Volunteers can offer vital help to your institution and to your alumni community, but the benefits can be even greater for the volunteer. By offering volunteer opportunities, you provide an outlet for alumni to gain experience, develop skills, improve career prospects, meet new people and increase their affinity to your institution. Asking alumni to share something other than money cultivates lasting committed relationships. These deepened relationships, as well as a focus on time versus money can also impact their willingness to eventually donate.
Research helps shed light on the relationship between time and money when it comes to volunteering. A study by Fidelity Charitable* reported that “Eighty-seven percent of volunteers say there is overlap between the organizations they support financially and where they volunteer, with 43 percent describing significant or total overlap with the organizations they support financially and as a volunteer.” It’s unclear which comes first - the volunteering or the donations but they are certainly connected. This report finds that 42% volunteer before they give to an organization.
Another study “The Happiness of Giving: The Time Ask Effective” further substantiates that asking alumni for their time might very well help enhance their giving over time. The study delineates the connection between time and money through a series of experiments in the lab and in the field. This study “examines how a focus on time versus money can lead to two distinct mindsets that impact consumers’ willingness to donate to charitable causes. Their experiments, reveal that asking individuals to think about “how much time they would like to donate” (versus “how much money they would like to donate”) to a charity increases the amount that they ultimately donate to the charity. Fueling this effect are differential mindsets activated by time versus money: one that leads to the consideration of feelings and emotional meaning derived from an action and another that leads to the consideration of economic utility. Thinking about time activates goals of emotional meaning/well-being and beliefs involving personal happiness. In contrast, thinking about money suppresses such emotional goals and instead activates goals of economic utility and beliefs about attainment of such goals. Consequently, answering a question about one’s intention to volunteer time makes salient the emotional significance of the event, whereby people view charity as a means towards happiness. This mindset in turn leads to a more positive inclination towards giving to charity and hence an increase in actual contributions.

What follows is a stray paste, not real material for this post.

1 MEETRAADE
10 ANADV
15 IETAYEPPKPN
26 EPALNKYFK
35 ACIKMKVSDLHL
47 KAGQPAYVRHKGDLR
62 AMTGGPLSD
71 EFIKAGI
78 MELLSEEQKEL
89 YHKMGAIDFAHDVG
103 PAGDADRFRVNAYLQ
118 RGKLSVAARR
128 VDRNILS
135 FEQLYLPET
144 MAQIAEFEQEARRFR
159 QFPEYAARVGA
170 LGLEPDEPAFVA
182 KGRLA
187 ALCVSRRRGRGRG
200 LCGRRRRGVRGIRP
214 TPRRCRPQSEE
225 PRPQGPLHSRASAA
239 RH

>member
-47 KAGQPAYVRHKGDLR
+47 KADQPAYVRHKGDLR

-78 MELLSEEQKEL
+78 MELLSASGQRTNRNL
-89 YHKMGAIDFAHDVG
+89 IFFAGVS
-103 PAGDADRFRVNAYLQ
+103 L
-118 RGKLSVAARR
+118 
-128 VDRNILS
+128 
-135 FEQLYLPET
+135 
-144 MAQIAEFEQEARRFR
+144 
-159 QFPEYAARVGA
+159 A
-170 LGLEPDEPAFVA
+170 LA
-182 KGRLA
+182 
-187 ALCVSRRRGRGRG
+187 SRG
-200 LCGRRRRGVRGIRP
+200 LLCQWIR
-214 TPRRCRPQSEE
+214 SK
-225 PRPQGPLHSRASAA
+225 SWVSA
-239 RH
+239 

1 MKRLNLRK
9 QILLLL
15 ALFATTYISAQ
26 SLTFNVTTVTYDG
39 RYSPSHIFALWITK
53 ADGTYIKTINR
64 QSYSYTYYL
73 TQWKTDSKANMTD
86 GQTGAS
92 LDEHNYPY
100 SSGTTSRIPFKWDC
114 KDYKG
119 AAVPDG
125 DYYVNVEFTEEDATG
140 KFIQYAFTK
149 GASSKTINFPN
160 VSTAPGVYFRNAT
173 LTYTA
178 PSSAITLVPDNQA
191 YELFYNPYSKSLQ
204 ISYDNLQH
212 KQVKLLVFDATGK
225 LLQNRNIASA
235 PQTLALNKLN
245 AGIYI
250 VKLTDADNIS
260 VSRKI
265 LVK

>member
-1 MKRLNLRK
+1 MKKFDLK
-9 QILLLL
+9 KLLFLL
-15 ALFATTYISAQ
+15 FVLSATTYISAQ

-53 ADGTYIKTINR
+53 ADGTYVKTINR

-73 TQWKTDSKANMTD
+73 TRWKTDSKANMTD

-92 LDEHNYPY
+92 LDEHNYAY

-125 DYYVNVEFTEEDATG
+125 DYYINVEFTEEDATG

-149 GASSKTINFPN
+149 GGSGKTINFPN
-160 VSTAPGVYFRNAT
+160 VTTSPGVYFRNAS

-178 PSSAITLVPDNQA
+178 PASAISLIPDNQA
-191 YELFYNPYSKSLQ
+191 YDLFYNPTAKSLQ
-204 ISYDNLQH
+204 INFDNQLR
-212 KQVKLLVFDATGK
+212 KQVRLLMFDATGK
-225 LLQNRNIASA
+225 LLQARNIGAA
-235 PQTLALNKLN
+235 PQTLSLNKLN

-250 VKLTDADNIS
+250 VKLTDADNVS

Time to Increase Your Corps of Volunteers?
Since affinity begins while on campus, take advantage of that time to begin cultivating the volunteer spirit. Opportunities to be involved in peer organizations such as clubs, fraternities and sororities, participation in intramurals, community service opportunities, attendance at athletic events, student leadership opportunities and opportunities to interact with alumni all foster engagement. All of these types of actions and activities relate to donations to an alma mater.
Post graduation, reach far and wide for alumni volunteers! Capitalize on the affinity, personal connections and relationships developed during their time with you. Cast a wide net to gain as many volunteers as you can and promote volunteer opportunities through all available channels. Create a broad range of opportunities to help “non-volunteers” get involved. Make it easy to participate. Include some opportunities that may involve long-term commitment, and others that may only take a few minutes of an alums time. Enabling constituents to give in even simple ways can help kindle happiness - and they will feel invested and more willing to engage in the future. It’s never too late to get alumni involved.
Looking for new alumni ambassadors to help swell your volunteer corps? Seek out alums that have been the most involved. Using an online alumni community such as 360Alumni or other similar platforms can help you tap into your “Super Alums”. By viewing analytics that aggregate actions and activities of hyper engaged alumni in a single view (they have joined multiple groups, posted jobs, attended events or reunions, commented on threads, helped with interviews etc) you can easily hone in on these special alums and seek their help. As they are already very active, they are the perfect resource to evangelize the power of participation.